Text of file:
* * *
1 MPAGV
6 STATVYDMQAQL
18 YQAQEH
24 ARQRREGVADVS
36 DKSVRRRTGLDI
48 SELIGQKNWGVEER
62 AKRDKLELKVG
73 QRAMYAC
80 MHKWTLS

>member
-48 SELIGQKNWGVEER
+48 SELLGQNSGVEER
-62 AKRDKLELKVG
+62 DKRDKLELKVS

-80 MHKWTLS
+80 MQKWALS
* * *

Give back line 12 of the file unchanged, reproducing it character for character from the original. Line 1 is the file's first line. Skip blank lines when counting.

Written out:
+48 SELLGQNSGVEER